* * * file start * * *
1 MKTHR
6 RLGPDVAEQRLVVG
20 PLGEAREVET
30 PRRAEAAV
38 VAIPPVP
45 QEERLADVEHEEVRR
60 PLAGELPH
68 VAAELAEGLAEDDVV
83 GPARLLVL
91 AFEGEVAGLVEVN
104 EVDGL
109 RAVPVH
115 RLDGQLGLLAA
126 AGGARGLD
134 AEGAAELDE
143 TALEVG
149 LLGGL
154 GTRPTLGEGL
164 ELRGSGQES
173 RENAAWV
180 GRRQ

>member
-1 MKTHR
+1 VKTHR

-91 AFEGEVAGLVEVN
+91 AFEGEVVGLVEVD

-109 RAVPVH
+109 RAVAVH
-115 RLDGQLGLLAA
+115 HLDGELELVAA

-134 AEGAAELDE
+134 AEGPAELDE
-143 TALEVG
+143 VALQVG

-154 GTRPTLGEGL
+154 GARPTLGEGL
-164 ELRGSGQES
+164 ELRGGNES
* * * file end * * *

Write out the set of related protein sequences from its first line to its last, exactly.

1 MKTHR
6 RLGPDVAEQRLVVG
20 PLGEAREVET
30 PRRAEAAV
38 VAIPPVP
45 QEERLADVEHEEVRR
60 PLAGELPH
68 VAAELAEGLAEDDVV
83 GPARLLVL
91 AFEGEVAGLVEVN
104 EVDGL
109 RAVPVH
115 RLDGQLGLLAA
126 AGGARGLD
134 AEGAAELDE
143 TALEVG
149 LLGGL
154 GTRPTLGEGL
164 ELRGSGQES
173 RENAAWV
180 GRRQ

>member
-1 MKTHR
+1 VKTHR

-91 AFEGEVAGLVEVN
+91 AFEGEVVGLVEVD

-109 RAVPVH
+109 RAVAVH
-115 RLDGQLGLLAA
+115 HLDGELELVAA

-134 AEGAAELDE
+134 AEGPAELDE
-143 TALEVG
+143 VALQVG

-154 GTRPTLGEGL
+154 GARPTLGEGL
-164 ELRGSGQES
+164 ELRGGNES